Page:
For those outside of the design and construction industries, Building Information Modeling, BIM, came to prominence in the ‘10s and significantly advanced the process of designing architecture. The umbrella of BIM software includes many different programs, with the most prevalent in today’s architecture environment being Revit and ArchiCAD. Online definitions of BIM vary widely, and internet explanations can be a bit mind-numbing, so we’ll summarize it as the 3D digital modeling of architecture with smart data. Previous to BIM technology, an architect would draw flat 2D plans, exterior elevations, interior elevations, and other drawings such as reflected ceiling plans and framing plans—each of these being exclusive of each other, and sometimes drawn in completely different files. Software was eventually developed to create 3D representations within programs like Form-Z, Rhino, and the more user friendly SketchUp, however these programs did not allow embedded information or use smart objects.
BIM responded to how the computer wants to think about architecture by creating one model in which all these different drawings work together as one, and it also developed a platform where components and objects are smart: they contain embedded information that the software can use in a variety of ways. Views of a model can be organized into the necessary drawings noted above, and if an architect changes the rise and run of a stair, for instance, this revision is only made once in the model, while corresponding plans, sections, elevations, details, and even spreadsheets are updated automatically by the software. At the same time, pre-built components, such as stairs, windows, doors and appliances can be downloaded and inserted into the model as smart and trackable elements. The software can then create lists and spreadsheets with summaries of all the various components, areas, and other important metrics. It’s been a game changer in the architecture profession.
But like any good technology, the automated processes and predesigned components of BIM require human direction; without the strategic human touch, the author of our built-environments could easily become BIM itself. If you’ve ever wondered why buildings are all starting to look like the same bland monotony in a particular part of town, the careless use of BIM is likely a contributing factor in this new age of design. Without proper consideration, curation, and layering of design poetics, it’s far too convenient for architects to use pre-packaged stair blocks, template wall sections, and boilerplate window bays, which will, in turn, produce buildings that not only look similar, but lack design that is appropriate to their place, time, and circumstances.
BUILD adopted BIM several years ago, and we did so cautiously and thoughtfully. Understanding the pitfalls of software that is more than happy to design everything for you with a pre-designed kit of parts, we’ve maintained three important behaviors in the design process; they protect the design, use BIM where it is most effective, and maintain the human as author of the design.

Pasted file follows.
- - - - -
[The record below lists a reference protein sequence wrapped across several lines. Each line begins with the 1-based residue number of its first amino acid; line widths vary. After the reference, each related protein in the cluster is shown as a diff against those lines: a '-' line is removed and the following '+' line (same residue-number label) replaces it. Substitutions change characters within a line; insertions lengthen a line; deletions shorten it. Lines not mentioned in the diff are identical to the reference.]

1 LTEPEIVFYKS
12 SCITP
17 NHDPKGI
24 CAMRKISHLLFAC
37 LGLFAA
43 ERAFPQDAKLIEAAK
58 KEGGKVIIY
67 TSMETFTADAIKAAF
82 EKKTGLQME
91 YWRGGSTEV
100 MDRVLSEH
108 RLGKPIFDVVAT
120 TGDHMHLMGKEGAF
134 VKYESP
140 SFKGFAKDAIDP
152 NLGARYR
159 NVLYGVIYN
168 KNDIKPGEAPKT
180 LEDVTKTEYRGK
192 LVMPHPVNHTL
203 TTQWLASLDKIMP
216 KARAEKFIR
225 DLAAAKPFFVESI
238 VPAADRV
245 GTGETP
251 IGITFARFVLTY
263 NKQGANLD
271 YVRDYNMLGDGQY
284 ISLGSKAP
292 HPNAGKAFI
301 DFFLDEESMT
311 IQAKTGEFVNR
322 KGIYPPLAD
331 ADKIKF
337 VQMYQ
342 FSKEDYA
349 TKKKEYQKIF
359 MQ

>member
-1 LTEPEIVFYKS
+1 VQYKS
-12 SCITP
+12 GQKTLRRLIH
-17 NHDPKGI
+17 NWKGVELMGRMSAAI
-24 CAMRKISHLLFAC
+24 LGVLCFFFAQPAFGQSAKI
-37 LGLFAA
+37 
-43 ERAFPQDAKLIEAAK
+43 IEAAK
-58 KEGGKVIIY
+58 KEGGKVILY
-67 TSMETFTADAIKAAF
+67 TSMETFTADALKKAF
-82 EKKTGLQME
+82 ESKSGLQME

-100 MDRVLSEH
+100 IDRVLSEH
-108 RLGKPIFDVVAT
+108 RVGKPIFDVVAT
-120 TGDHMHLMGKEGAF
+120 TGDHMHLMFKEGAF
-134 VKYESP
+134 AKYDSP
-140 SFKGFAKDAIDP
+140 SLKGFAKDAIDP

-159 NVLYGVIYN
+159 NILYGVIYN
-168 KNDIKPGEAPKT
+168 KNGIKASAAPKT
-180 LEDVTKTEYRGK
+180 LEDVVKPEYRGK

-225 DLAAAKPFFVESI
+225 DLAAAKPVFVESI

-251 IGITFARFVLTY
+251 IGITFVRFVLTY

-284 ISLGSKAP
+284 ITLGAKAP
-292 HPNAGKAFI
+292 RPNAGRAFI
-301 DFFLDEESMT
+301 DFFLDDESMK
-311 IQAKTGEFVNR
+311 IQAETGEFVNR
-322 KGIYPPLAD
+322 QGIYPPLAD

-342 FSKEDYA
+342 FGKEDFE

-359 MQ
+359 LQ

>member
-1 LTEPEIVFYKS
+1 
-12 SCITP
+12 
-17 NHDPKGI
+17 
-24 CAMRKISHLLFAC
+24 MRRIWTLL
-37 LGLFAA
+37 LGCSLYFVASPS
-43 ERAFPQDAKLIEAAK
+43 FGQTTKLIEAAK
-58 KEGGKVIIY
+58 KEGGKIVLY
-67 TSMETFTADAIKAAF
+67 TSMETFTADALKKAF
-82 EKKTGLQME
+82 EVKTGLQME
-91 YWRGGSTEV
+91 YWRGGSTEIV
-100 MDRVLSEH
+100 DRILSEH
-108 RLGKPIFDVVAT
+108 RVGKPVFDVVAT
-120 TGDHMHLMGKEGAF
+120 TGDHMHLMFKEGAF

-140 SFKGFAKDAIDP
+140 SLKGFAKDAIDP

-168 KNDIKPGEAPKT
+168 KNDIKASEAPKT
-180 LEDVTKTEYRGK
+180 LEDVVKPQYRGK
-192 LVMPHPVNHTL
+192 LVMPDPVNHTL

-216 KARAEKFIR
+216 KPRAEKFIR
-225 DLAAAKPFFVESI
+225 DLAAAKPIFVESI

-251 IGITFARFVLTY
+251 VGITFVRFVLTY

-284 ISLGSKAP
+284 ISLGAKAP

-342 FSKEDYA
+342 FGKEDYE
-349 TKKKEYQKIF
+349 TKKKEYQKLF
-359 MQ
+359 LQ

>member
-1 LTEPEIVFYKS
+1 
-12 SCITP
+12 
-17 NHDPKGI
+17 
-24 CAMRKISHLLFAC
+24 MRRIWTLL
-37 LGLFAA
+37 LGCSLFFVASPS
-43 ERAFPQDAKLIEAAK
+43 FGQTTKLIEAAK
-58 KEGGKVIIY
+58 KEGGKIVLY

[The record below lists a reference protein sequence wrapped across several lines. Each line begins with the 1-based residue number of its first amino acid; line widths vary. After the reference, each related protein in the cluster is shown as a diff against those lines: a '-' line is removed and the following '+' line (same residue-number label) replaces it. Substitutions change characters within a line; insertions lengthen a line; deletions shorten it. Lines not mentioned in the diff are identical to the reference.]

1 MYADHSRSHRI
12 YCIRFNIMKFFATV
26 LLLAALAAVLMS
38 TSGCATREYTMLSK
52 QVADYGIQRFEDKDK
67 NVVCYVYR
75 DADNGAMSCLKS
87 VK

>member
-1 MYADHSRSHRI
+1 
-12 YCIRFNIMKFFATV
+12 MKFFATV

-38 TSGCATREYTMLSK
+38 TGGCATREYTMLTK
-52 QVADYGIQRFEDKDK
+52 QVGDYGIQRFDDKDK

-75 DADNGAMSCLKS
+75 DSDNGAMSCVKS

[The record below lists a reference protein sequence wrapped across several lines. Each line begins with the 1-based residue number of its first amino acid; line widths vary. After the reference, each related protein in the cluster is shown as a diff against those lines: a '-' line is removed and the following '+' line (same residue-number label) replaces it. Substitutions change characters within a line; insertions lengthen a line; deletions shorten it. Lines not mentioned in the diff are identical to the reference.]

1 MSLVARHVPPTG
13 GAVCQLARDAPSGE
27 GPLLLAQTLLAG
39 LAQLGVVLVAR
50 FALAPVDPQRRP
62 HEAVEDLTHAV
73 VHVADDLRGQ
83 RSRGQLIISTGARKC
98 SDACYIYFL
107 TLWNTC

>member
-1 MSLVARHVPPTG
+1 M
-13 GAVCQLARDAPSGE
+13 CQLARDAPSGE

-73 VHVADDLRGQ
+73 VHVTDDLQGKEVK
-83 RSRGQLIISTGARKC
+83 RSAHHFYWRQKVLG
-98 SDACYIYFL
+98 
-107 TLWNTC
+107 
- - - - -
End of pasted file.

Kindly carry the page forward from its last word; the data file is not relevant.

- Design with hand sketches. We begin all design work with good old-fashioned pencils and paper… working in plan, elevation, section, and detail. Decades of sketch books abound in the BUILD office regardless of what technologies happen to be the industry standard. This allows us to bring human sensibilities to the design and maintain a close relationship between hand and mind. There’s no kit of parts with hand sketching; every line is based on experience, intuition, and vision. Once the design passes proof of concept, then we model it digitally. This retains the architect as author, and BIM as a tool to deliver the result.
- BIM components are built in-house. We build our own stairs, windows, facades, etc from scratch, which eliminates thoughtless cookie-cutter design. Drawing the elements that comprise a building ensures that the design is appropriate for its particular place and specific condition. It also puts us in the mindset of scrutinizing each design component, and evaluating it against its unique condition. This can vary from how a window cuts through a modeled wall, to precise cabinetry, and even flashing profiles embedded in wall components.
- Regular in-house crits and design reviews. One of our favorite group activities at BUILD is the in-house critique where we present work to the team, discuss design ideas, and debate. We schedule weekly office-wide reviews of a different project; host lunchtime presentations of projects in-process; and we practice daily impromptu desk crits. This keeps more eyes on a project, and allows senior architects to collaborate with project designers and younger staff. It also readies the design for more effective client interaction and presentations. Bringing more perspectives and different generations of architects to the table keeps a capital ‘A’ in Architecture, and maintains BIM simply as a tool to deliver our design ideas.
While technology in the design industry has evolved significantly in the last decade, there’s a reason why we still educate, train, and license architects. The more powerful and speedy BIM becomes, the more careful and thoughtful we must practice. While the nature of design is changing, there is still a necessary mastery in knowing when to step in, what to ask, and how to fine-tune the process. Never before has the quality of the built environment depended more on this delicate dance between architect and technology.
Cheers from team BUILD